For me, nothing can quite evoke the feeling of being a child than sitting passenger in my parents car.
A few years back, I was browsing Spotify for new artists and came across Stornoway. Immediately, I fell in love with their music. However, one of their songs, ‘Fuel Up,’ was especially stirring, tracing the relationship with driving throughout various stages of life. For me, as a teenager soon to move to University, it was a welcome marker of what was to come.
Curled up in the back of the car
Nine years old you don’t know where you are
And your head’s on the window, your eyes are just closed
There’s a voice in the front and a hush on the road
You’re a passenger but your mind is travelling on
Open your eyes and you’re nine years older
Hands on the wheel and you’re racing on over
To lie with your first love, you can’t wait to see her
You borrowed the car and you think you’re the driver
But now you’re the passenger to your own heart
and it takes you travelling, travelling on
When the morning broke and the sky fell down
It went black as night and the wind blew round
And stole your directions, you lost your way home
And you felt like a passenger left by the road
But I’ll tell you the reason you couldn’t get home
Cause there’s nowhere you’ve been and it’s nowhere you’re going
Home is only a feeling you get in your mind
From the people you love and you travel beside
You may feel like a passenger but now you’re the driver
You’ve got to go travelling, travelling on
Because if you break down, it’s a cold, hard shoulder
So fuel up your mind and fire up your heart and drive on
Drive on, drive on
And when your days are darker, put your foot down harder
Drive on, drive on
However, it was that first verse that really resounded with me. I find little as calming as sitting and watching the landscape shift while my parents drive. There is a real sense of childlike trust that you no longer get as an adult, that belief that they will get you somewhere safely. And while I love to drive myself, I can’t help but feel a little nostalgia when thinking about those long sleepy journeys with my family.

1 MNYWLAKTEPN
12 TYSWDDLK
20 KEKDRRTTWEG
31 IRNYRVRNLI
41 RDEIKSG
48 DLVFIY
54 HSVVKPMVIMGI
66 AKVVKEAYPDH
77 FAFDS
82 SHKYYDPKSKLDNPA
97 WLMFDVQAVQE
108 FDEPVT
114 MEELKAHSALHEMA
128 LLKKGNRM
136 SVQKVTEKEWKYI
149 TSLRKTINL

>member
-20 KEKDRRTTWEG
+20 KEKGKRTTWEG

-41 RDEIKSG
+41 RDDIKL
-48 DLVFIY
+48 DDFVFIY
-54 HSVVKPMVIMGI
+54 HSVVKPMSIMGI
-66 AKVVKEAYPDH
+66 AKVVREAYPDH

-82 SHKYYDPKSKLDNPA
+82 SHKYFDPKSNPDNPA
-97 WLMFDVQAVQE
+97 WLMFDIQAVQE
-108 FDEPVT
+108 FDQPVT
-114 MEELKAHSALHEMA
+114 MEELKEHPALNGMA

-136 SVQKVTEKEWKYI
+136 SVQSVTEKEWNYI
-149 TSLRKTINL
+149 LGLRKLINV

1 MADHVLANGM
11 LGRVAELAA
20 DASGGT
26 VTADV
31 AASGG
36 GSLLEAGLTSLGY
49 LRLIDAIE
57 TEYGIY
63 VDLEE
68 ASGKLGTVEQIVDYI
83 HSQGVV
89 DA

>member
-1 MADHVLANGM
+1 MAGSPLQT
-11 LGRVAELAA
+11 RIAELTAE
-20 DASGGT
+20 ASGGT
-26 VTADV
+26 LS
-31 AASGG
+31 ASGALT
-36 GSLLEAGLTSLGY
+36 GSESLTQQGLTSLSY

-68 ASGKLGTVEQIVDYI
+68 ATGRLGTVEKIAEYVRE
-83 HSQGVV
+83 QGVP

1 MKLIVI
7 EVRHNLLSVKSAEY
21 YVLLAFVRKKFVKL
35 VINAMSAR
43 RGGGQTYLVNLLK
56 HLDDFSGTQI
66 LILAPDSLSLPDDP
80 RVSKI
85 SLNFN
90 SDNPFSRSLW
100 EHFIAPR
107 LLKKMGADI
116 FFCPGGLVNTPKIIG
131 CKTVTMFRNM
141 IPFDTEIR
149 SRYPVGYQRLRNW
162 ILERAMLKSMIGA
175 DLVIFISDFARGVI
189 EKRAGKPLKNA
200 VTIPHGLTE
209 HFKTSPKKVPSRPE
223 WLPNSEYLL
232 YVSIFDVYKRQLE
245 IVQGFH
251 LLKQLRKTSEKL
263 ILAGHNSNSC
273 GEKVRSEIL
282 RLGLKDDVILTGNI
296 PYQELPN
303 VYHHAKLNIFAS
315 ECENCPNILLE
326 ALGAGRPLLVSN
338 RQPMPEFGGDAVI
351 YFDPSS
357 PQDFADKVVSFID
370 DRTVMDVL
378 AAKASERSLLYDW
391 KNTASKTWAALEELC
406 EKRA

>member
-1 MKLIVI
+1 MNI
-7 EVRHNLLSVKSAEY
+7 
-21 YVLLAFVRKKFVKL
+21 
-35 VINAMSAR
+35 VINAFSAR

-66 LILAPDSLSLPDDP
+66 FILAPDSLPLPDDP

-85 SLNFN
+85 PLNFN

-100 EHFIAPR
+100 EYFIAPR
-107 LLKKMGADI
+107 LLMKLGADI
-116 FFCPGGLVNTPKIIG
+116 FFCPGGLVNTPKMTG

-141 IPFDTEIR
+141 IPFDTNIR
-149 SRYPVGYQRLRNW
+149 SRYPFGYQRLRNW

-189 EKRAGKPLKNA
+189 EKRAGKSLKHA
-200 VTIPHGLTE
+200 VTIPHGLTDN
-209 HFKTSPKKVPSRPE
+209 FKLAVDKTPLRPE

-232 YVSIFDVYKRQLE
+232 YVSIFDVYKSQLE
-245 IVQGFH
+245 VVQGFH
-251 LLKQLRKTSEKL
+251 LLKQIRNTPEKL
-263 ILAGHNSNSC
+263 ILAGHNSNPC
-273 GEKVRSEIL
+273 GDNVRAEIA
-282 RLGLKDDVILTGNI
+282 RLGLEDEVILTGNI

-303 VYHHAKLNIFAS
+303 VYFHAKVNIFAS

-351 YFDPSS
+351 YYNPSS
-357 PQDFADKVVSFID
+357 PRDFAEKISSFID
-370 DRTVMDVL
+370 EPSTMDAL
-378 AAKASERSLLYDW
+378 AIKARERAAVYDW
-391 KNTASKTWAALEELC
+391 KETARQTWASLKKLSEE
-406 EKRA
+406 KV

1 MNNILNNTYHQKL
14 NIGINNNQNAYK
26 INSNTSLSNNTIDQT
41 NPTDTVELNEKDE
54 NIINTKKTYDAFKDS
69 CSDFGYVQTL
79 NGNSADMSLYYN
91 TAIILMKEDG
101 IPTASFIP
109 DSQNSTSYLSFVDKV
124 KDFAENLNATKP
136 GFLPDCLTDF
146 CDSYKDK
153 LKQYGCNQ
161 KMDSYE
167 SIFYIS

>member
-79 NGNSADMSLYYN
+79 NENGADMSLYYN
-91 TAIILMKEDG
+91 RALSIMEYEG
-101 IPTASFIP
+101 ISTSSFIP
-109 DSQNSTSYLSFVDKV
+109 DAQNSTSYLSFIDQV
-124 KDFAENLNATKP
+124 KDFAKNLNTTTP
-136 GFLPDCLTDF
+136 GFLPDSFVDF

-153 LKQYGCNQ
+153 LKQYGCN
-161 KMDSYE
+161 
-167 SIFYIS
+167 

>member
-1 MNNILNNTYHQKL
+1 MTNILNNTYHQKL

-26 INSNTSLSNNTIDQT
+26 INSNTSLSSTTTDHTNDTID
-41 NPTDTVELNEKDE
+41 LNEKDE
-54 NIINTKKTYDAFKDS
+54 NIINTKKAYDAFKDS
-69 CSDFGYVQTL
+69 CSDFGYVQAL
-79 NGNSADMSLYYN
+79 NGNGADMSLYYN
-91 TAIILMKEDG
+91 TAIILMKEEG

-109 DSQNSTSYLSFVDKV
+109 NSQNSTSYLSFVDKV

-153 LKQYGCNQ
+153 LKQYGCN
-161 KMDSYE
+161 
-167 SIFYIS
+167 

Testing, testing, 1,2,3.
There is something about counting up that is far less terrifying than its counterpart: ‘3,2,1.’ Counting up presumes a continuation, an extension and accumulation, while counting down anticipates an end or a beginning.
The ‘3,2,1’ trick, has potentially, been used by every parent ever, anywhere, as a tool to get their child to stop misbehaving. What happens after the countdown ends, is of course unknown, but it is that unspecified ending that invokes a sense of fear in the pits of children’s stomachs worldwide. When I was younger, this simple utterance would work wonders. My parents would calmly count down, and I would pause whatever I was doing and calculate whether it was worth it. In that space of the unknown numerous outcomes would be
They won every time. However, at a certain age, it ceases to be as effective, and eventually becomes useless, with the realisation that the parent rarely actually has a consequence figured out already.
However, counting down continues to be a fantastic tool in building tension. It appears at the beginning of films; the start of a race, a song; the build up to take off.
It ends in an exhale.
We expect a beginning. This is mine